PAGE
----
Wednesday, February 22, 2012

Someone's in the Kitchen with Dinah

When I was a little girl, one of my favorite things to do with my mom was to cook. As soon as I was big enough to climb on a stool and reach the kitchen counter, Mom let me help in the kitchen. She let me stir and pour and frost and crack eggs and lick the beaters. She showed me how to use measuring cups and spoons, how to read a recipe, how to know when cakes and cookies are done baking, and how to adapt a recipe when you need to. And now that my son is big enough to climb on a stool and reach the kitchen counter, I let him help in the kitchen, too.

And I’m not alone in that. My son has cooked with his older sister and his daddy as well. In fact, almost every time he hears his sister in the kitchen, he runs upstairs and announces, “I want to help cook!” It’s nearly an unspoken rule in the household that he must be invited to help with any cooking involving cracking eggs. I love how natural it is for him to do things in the kitchen.


And I try to let him do as much as possible when we cook together. Last Sunday we needed to bring something to church for coffee hour, so he and I baked brownies. I read the recipe, chose the right measuring cups and utensils, and cut open the package of mix, but he really did the majority of the work. He broke the eggs into the bowl with minimal assistance (and didn’t get a single bit of eggshell in the bowl!). He carefully dumped the mix into the bowl. He poured the oil and the water into the measuring cup and dumped it into the bowl. He squeezed the packet of fudge in. He sprayed the pan with cooking spray. And we took turns stirring and counting our strokes until we reached 50. Then he scooped the batter into the pan and smoothed it out. And on Sunday, he was very proud to tell everyone that he had made those brownies himself.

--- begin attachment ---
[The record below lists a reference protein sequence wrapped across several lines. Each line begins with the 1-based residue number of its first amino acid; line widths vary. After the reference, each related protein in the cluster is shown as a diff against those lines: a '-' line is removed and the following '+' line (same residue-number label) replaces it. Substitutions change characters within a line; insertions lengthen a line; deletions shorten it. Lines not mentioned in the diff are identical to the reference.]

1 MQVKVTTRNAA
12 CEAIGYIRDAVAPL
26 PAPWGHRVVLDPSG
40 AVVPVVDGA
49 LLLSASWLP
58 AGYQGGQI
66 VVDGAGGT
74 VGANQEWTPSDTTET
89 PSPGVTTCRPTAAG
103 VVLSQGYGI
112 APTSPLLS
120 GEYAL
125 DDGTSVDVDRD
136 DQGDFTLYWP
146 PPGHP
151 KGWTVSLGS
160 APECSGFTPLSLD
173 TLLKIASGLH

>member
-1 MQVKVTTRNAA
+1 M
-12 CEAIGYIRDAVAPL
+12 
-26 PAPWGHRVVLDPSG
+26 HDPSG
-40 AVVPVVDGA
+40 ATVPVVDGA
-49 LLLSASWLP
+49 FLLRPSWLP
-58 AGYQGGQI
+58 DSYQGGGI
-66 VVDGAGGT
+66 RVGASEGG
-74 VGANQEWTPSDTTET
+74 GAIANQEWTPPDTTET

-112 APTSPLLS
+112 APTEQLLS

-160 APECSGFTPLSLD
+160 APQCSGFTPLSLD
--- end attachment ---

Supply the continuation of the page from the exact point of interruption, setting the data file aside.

Baking is his favorite, but we do cooking together, too. A few weeks ago we made shepherd’s pie together, and once again, he did the majority of the work. I browned the ground beef and poured the boiling water for the mashed potatoes, but he did nearly everything else. He helped me scoop the beef into the pan, then he poured the frozen corn into the measuring cup up to the line that I showed him and poured it onto the beef. He poured the salt into the measuring spoon and scooped the butter into the bowl for the potatoes. He measured the milk and the potato flakes and poured them in. And he stirred everything together after I added the hot water. He dumped the potatoes on top and smoothed them out, then dropped handfuls of cheese on top of the whole glorious mess. He even helped me crimp a piece of tinfoil over the top. I popped it into the oven, and when it came out and I spooned it onto plates for him, his daddy, and myself, he again announced proudly, “I made this for you!”

Yesterday being Fat Tuesday, I thought I’d let him have something special for lunch, so we made a tortilla pizza. He laid a tortilla on his plate, scooped some pizza sauce on and spread it around, and covered it with shredded cheese. I put it in the microwave to melt, and then together we used a pizza cutter to make wedges. He was very proud of his own creation and gobbled it right up.

I look forward to a few years from now, when I plan to make it his responsibility to choose a menu and help make dinner once a week. I already have a mental list of favorites that he can do completely or at least almost completely on his own: shepherd’s pie, meatloaf, wienerschnitzel (one of the first dishes I made by myself under my mom’s watchful eye), soup, chicken and rice casserole, pork chops.

I have always appreciated that my husband knows how to cook – it’s great for his own sake and for mine. And I plan on raising a son who can feed not only himself, but his family and friends as well. And if he turns out to be a better cook than I am, that’s just fine with me.

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